[Update, June 22: I'm pleased to report that I've received a bare foot pardon from the Courthouse Athletic Club. The River Road location, at least. Gary, the manager, says that it is OK to be shoeless in the corner of the weight room where I like to do my Tai Chi and Yoga thing. Thanks, Gary.
I ordered some lightweight kung fu shoes before I got the news, though, and may end up wearing them at the club. Regardless, it's nice to have the bare feet option. I appreciate the support I received via comments from the bare foot community, all two or three of you. With every shoeless step, we move together toward open air freedom.]
This is a mug shot, so to speak, of the culprits. They’re what led a Courthouse Athletic Club employee to take me aside this afternoon and say, “Bare feet on the weight room wood floor aren’t permitted. If you want to do Tai Chi on a hard surface you’ll have to go upstairs.”
Busted! Where is the justice? The constitution gives us the right to bear arms; it seems like I should be able to bare feet. I doubt that the NRA is going to take up my cause. Maybe the Society for Barefoot Living will lend me support.
What surprised me is that I’ve been Tai Chi’ing and Yoga’ing along in bare feet for at least six months in a corner of the machine weight room. This area has mats and exercise balls and obviously is designed for stretching and such.
Granted, my barefoot “and such” has been unique. But countless athletic club employees have walked by while I’ve been doing my Tai Chi and Yoga thing, smiled, and never said a word about my lack of shoes.
Methinks I was turned in today by one of those fastidious women who wipe down every machine with disinfectant before they use it. I can picture one of them going up to the front desk and complaining: “There’s a man exercising in bare feet. Do something!”
I’m a victim of cultural bias. My comrades at the Society for Barefoot Living speak the truth when they say “the USA is one of the most anti-barefoot countries.” In Japan it is highly discourteous to wear shoes in a home, inn, temple, and many other places. In India I’ve seen thousands of people checking their shoes at a spiritual gathering and walking around barefoot or in socks to their seating places on mats.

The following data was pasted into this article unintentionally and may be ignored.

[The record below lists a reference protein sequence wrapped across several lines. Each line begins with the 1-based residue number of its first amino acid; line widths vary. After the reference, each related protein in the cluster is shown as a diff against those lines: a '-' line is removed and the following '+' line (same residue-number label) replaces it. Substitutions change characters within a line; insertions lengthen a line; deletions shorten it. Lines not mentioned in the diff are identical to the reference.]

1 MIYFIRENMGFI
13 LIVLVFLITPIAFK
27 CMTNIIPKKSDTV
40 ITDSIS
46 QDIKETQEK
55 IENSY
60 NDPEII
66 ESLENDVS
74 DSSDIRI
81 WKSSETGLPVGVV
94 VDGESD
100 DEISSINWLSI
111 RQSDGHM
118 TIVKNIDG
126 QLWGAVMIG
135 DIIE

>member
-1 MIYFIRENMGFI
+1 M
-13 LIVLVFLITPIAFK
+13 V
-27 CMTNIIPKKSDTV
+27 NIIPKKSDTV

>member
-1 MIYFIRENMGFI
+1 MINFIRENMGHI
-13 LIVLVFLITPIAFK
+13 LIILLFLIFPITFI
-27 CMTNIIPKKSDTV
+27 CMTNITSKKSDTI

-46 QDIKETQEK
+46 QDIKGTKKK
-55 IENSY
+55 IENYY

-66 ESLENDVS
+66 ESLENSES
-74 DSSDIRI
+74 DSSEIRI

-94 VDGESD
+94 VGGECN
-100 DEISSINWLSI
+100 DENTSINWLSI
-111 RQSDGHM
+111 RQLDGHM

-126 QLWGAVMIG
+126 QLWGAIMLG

We’re strangely bare feet-phobic in this country. Seemingly someone was disturbed about my clean dry feet stepping on a wood floor which they walked across on shoes. But they entered the athletic club after grabbing a door handle with their bare hand, which other bare hands had grasped after touching who knows what.
I can tell you: I’ve never covered my nose with a foot after I’ve sneezed. Nor have I used my foot to perform any toilet functions.
I was going to let this affront against bare feet slide and meekly either use Tai Chi slippers in the weight room or go upstairs to a proffered alternative hard floor. But I’m leaning toward taking a stand. Shoeless, of course.
My wife tells me that 80% of the people in her Courthouse Athletic Club Pilates class are barefoot. On a hardwood floor. Likewise, for nine years I took karate classes at the athletic club. We all were barefooted. On a hardwood floor. During warm ups we’d do push-ups and sit-ups on the floor that bare feet had walked on.
This article, “Why Bare Feet?”, explains why the martial arts traditionally are practiced in bare feet. One reason is cleanliness. Shoes are a lot filthier than feet. Yet many people at my athletic club enter already dressed in their workout clothes. Their shoes may have walked across a gasoline and oil-soaked parking lot, or a pesticide-strewn lawn.
Those same shoes then walk across the hardwood floor that I’m lying on, doing my Yoga routine. Yuk! Shoes suck! Bare feet are neat!
I’m always searching for a cause that will give meaning to my life, yet not take up too much time or energy. Advocating for bare feet might be my thing, and Oregon the place to do it.
In this regard, the Society for Barefoot Living conducted a state-by-state survey of Health Department rules concerning shoeless feet. The Oregon response was positive. There is no statute or administrative rule that requires shoes to be worn in restaurants. A restaurant may require this on its own, but it isn’t a Health Department edict.
Oregonians, stand up for your right to be free. All we have to lose are our shoes.
Here is our manifesto.